Daily Archives: 7 July 2007

Writing on the wall for oldest calligraphed paper

The newspaper is 80 years old. Its editor-in-chief is 76. There are six employees, and the chief reporter is a Hindu. Together, they bring out The Musalman, the Urdu daily newspaper from Triplicane in Madras, probably the last handwritten newspaper in the world.

But its future is uncertain because the paper is handcrafted by four katibs and Urdu calligraphers aren’t quite growing on the trees. The newspaper (circulation 20,000) has no clear successor who would produce it in its handwritten form when editor Syed Fazlulla can no longer do the job.

His son Syed Nasarulla, who runs a greeting-card business out of a loft directly above his father’s office, is a reluctant heir. “There is no practical reason we have not gone to computers. If my father asks me to take over I will take over, but there will be changes,” says the son.

“Urdu is sweeter when written by hand,” says the father.

Mussalman‘s roster: C. Balasubramaniyam, Rehaman Hussein, Khursheed Begum, Shabana Begum


Read Scott Carney‘s full story: A handwritten daily faces a digital future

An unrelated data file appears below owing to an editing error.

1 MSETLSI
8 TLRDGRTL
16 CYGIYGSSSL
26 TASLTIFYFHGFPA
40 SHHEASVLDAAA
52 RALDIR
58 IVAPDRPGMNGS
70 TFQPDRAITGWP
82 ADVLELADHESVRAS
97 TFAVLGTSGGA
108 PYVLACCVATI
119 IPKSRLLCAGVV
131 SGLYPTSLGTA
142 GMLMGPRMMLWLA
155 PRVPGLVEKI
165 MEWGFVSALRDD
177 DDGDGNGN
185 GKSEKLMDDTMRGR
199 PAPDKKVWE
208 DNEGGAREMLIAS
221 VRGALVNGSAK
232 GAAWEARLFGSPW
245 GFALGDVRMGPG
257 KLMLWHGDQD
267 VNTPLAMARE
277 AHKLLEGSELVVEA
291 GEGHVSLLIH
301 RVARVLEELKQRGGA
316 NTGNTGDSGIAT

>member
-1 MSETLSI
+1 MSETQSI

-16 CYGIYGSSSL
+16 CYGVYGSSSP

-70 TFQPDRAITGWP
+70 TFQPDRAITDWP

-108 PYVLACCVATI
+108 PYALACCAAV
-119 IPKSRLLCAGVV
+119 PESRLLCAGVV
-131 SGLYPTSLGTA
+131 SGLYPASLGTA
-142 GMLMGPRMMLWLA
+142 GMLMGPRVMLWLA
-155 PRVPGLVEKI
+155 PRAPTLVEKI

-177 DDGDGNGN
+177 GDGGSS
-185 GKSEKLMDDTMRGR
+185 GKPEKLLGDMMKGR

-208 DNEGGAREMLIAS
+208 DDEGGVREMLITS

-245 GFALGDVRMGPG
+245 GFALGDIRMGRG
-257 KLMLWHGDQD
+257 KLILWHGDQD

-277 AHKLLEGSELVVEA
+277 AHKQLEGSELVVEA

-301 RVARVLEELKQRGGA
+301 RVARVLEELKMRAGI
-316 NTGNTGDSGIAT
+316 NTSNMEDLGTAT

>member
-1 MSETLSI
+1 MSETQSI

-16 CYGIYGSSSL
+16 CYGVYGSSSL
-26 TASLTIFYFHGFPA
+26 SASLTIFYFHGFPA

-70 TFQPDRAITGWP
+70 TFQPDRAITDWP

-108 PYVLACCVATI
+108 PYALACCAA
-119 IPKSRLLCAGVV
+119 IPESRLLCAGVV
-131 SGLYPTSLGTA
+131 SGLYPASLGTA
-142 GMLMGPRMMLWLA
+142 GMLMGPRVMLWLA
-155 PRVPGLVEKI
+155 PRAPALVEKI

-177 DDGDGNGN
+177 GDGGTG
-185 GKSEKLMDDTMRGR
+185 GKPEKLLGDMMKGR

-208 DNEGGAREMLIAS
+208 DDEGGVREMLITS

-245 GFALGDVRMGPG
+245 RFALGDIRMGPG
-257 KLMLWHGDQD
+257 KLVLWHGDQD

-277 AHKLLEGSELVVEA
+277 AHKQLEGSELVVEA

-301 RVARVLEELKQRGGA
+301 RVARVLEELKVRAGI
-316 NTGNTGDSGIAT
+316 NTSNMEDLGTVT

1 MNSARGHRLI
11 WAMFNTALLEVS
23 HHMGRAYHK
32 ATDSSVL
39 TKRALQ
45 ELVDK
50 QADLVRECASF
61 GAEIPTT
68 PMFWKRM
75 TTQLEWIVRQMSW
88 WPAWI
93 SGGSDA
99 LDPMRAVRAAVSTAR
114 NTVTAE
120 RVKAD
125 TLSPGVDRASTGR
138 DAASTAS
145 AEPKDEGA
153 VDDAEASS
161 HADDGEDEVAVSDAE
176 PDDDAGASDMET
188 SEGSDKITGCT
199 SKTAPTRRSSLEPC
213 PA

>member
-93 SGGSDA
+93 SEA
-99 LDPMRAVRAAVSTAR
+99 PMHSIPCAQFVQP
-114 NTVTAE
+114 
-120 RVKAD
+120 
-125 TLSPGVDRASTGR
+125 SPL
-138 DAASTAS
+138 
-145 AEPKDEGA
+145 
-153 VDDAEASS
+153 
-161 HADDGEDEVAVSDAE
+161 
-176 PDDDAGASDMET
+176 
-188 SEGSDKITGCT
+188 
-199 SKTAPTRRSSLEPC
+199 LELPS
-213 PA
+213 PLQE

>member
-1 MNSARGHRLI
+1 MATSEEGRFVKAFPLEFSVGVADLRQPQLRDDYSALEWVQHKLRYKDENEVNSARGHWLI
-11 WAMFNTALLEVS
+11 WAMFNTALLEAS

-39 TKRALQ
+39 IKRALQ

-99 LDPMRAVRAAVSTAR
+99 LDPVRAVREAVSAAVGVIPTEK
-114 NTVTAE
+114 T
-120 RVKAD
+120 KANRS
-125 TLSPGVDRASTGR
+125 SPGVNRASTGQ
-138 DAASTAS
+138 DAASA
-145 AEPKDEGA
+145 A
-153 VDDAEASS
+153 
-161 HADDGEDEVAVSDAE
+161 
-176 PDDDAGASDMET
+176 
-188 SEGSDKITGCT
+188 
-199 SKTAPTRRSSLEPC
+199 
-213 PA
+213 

View the slideshow here: News calligraphers do it on deadline

Photo courtesy: Scott Carney/ Wired


Nostalgia is no longer what it used to be, baby

The number of journalists who pine about the magic of working on typewriters and crib about how laptops aren’t a patch on the old babies is not funny. So writer Mary Robinette Kowal decided to solve their headache once and for all by modifying her laptop keys to reseumble a typewriter’s.

Read how she did it here: The Kowal portable typewriter and adding machine

‘Green journalism is the new yellow journalism’

Writing about the environment is the new in-thing among young journalists and wannabes. Caring for the planet, cutting carbon emissions, protecting trees, etc, may show that their heart is in the right place, but Jack Shafer argues that there is a hint of haranguing, pontificating, and sermonising in its practitioners that is slightly troubling.

“Often as sensationalistic as its yellow predecessor, green journalism tends to appeal to our emotions, exploit our fears, and pander to our vanity. It places a political agenda in front of the quest for journalistic truth and in its most demagogic forms tolerates no criticism, branding all who question it as enemies of the people.”

Read the full article: Yellow journalism now comes in a new colour